14.5 in HIGH x 12 in WIDE
(36.83 cm HIGH x 30.48 cm WIDE)
Gift of an anonymous donor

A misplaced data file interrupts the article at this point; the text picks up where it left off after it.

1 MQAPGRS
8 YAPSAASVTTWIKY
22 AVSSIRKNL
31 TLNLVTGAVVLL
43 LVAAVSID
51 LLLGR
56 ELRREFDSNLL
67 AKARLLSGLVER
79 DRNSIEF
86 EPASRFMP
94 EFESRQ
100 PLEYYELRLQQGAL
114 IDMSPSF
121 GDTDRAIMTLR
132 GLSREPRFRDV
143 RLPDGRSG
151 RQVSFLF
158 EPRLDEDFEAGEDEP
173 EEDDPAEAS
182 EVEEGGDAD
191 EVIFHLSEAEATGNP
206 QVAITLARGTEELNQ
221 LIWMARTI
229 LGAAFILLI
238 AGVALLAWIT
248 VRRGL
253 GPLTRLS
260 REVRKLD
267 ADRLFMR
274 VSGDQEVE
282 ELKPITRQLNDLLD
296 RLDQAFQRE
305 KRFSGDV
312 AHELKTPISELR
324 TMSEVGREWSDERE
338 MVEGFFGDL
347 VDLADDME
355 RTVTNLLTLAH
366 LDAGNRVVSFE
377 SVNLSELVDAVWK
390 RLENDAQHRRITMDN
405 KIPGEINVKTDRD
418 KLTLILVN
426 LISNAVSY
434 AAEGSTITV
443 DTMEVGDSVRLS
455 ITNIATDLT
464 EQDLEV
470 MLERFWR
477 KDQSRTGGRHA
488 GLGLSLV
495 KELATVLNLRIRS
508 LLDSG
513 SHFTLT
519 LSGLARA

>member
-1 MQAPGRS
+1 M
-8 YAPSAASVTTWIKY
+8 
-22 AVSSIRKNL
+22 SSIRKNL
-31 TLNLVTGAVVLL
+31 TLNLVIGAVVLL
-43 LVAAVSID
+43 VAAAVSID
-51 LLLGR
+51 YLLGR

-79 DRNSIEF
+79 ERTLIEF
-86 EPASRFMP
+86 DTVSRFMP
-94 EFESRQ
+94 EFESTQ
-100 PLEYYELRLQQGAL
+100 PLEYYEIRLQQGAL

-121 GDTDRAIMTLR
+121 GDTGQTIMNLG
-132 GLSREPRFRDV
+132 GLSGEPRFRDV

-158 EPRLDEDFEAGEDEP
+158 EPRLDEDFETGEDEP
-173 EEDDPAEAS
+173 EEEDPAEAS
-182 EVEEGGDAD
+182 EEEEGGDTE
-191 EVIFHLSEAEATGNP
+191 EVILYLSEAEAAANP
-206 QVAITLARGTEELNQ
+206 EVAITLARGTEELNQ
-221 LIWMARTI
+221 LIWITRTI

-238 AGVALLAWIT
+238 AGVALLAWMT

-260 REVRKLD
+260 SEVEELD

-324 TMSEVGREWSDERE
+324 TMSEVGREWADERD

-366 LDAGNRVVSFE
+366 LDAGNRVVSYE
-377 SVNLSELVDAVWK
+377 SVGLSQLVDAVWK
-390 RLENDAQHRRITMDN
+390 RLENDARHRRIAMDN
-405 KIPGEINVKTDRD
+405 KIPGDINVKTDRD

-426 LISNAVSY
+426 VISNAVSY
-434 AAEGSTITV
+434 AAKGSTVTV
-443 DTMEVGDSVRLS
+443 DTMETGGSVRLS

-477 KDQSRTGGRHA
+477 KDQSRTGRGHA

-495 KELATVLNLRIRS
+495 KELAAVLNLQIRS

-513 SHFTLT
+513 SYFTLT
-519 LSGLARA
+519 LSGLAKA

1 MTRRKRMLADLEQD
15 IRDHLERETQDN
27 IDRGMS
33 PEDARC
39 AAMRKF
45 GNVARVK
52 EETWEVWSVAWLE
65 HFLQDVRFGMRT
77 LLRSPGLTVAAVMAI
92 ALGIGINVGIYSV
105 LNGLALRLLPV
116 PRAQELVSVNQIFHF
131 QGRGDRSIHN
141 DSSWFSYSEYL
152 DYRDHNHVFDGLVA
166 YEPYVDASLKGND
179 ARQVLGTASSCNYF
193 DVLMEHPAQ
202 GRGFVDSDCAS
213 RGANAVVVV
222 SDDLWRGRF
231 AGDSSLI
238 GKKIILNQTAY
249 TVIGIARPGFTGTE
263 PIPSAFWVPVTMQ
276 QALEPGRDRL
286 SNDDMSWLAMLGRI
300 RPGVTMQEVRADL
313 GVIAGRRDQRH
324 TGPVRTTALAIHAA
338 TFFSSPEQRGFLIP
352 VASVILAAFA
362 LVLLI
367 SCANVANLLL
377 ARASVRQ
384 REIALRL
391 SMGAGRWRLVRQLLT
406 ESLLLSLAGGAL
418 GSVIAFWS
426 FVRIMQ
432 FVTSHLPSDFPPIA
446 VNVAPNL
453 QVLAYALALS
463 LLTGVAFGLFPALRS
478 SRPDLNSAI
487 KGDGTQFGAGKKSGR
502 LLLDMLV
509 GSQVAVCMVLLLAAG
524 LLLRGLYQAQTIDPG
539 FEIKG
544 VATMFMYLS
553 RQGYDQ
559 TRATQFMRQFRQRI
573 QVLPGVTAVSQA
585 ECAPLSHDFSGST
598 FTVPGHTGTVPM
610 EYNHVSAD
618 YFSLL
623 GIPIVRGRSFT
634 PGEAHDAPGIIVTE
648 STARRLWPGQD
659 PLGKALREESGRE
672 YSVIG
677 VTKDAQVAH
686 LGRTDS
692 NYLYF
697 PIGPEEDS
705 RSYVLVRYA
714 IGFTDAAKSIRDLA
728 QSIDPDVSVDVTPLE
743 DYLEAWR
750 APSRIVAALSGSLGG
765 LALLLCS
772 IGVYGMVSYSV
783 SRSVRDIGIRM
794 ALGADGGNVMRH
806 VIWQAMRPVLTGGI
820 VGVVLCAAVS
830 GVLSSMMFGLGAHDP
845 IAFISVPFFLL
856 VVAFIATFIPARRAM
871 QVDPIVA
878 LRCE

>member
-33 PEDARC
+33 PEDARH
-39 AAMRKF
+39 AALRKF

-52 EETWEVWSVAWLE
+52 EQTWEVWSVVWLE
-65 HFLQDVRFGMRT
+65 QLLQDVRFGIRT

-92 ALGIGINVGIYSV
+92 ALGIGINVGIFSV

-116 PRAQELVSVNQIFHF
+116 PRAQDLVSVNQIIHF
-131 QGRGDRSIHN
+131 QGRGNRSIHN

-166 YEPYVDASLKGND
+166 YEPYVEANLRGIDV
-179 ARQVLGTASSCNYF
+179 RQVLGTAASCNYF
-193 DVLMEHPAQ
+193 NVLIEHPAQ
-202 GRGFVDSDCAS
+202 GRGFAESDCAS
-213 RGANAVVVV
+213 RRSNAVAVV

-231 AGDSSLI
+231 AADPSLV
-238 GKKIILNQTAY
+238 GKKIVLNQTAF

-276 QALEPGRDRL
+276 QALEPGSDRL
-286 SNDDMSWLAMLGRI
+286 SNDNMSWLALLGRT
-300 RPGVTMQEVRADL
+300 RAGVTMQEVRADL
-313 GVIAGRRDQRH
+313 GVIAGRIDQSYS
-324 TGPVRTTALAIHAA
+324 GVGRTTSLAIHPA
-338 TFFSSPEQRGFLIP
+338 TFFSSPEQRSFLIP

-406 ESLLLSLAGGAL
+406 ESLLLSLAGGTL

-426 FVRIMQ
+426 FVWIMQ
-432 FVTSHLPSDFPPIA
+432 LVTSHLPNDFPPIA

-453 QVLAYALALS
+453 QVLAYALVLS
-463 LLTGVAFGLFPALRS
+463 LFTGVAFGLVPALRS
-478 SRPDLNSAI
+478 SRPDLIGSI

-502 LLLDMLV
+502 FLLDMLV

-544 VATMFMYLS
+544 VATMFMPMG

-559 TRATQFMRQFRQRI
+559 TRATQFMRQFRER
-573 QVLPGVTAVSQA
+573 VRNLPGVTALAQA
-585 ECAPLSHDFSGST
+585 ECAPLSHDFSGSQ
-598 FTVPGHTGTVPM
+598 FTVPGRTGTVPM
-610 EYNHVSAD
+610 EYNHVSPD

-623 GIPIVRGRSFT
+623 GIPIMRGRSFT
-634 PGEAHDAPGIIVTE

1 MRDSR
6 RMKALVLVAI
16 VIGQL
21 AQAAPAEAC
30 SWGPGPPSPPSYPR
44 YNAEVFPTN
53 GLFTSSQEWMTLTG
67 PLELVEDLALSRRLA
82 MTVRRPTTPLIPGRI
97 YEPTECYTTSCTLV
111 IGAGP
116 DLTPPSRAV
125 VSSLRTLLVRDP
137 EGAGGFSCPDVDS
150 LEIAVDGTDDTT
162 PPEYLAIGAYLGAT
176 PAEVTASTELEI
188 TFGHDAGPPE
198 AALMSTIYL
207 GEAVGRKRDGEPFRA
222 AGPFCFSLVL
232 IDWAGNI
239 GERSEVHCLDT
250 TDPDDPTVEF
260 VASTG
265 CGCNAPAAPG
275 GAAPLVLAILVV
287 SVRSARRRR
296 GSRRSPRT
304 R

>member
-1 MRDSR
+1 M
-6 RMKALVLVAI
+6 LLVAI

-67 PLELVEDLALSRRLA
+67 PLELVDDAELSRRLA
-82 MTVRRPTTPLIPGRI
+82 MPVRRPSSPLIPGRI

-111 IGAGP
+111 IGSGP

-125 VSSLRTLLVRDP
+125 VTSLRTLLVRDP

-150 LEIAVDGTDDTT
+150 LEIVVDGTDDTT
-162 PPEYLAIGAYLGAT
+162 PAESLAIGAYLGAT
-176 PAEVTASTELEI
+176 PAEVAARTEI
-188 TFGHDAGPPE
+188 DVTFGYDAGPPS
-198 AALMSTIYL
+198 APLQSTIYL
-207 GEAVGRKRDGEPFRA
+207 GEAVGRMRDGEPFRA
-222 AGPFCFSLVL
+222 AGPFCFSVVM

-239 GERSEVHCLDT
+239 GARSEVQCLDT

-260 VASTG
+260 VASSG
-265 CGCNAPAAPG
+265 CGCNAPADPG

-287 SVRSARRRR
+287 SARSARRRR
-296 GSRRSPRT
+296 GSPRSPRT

1. Two typed letters from Frederick H. Meyer to Martinez from 1942. 2. Two newspaper clippings regarding the death of Laetitia S. Meyer, the wife of Frederick H. Meyer, from Dec. 1947. 3. Christmas card from the Meyer Family, 1947. HISTORY GUILD NEWS August & September 1995 California College of Arts and Crafts Where Art and History Meet Alexandra Gautraud- Editor About 1879, William Elmer Hale, who later became sheriff of Alameda County and warden of San Quentin, bought a five-acre parcel of land from Vicente Peralta that later included today's California College of Arts and Craft's campus. For years he grumbled about the $500 price. There is no known record of when Hale built a house on the hill overlooking Broadway or who drew up the plans. After a succession of owners the property was finally purchased by James Treadwell who with his brother John had founded the fabulous Alaska Treadwell Mining Company of Juneau. The brothers had taken millions out of their mining operation before they decided to sell their holdings and return to the more temperate climate of San Francisco. In 1923 Frederick H. Meyer acquired the property and buildings for $60,000 as a new location for his School of Arts & Crafts, which had been housed on a small Berkeley Campus. Conversion of the mansion and surrounding buildings began immediately. The then deteriorating estate was overgrown with weeds and in desperate need of repair. Meyer, besides being an art historian and teacher, was a horticulturist and landscaped the campus by adding many plant varieties that survive to this day. Slowly the house and grounds regained their former luster as students, faculty and alumni shouldered the responsibility for restorations. Meyer and a group of students painstakingly moved the carriage house uphill to a new location. The relocated carriage house has served generations of students and today contains classrooms and a drawing studio. During the period from 1922 to 1926, students walked or took the trolley between the Berkeley campus and the new Oakland quarters. Classes were held on the lower floors of the mansion, while Frederick Meyer, his wife Laetitia and daughter Babs took up residence on the third floor. Outstanding among the early faculty were Perham W. Nahl, Isabelle Percy West and Xavier Mrtinez, each of whom taught 15 hours a week for the meager salary of $50 per month. Another early faculty member and second president of the college was Eric Spencer Macky, who was honored on Founder's Day 1975 when the Treadwell mansion was named Macky Hall. Macky began his association with the California College of Arts and Crafts in1913 before the school moved to its present location. Macky's students included such well-known personages as architect Timothy Pflueger, illustrator Howard Brodie, painter Howard Atherton and the famous Mexican muralist Orozco. Macky played a significant role in the promotion of art in the Bay Area until his death in 1958. The college has produced artists and designers who have had an impact on the contemporary art movement. Robert Arneson and Peter Voulkos were primary leaders of the "Ceramics Revolution" which brought the acceptance of ceramics as a fine art. Also from the college are artists Richard Diebenkorn, Nathan Oliveira, Manel Neri, Viola Frey, Louis Siegriest, Philip Morsberger and Raymond Saunders, all of whom have placed their mark on our culture. The College of Arts and Crafts is located at 5212 Broadway. Macky Hall, the Treadwell mansion, which is listed in the National Register of Historic Places and serves as the administrative offices for the gardens, the Good n'Plenty Caf_ and the college art gallery are open to the public.
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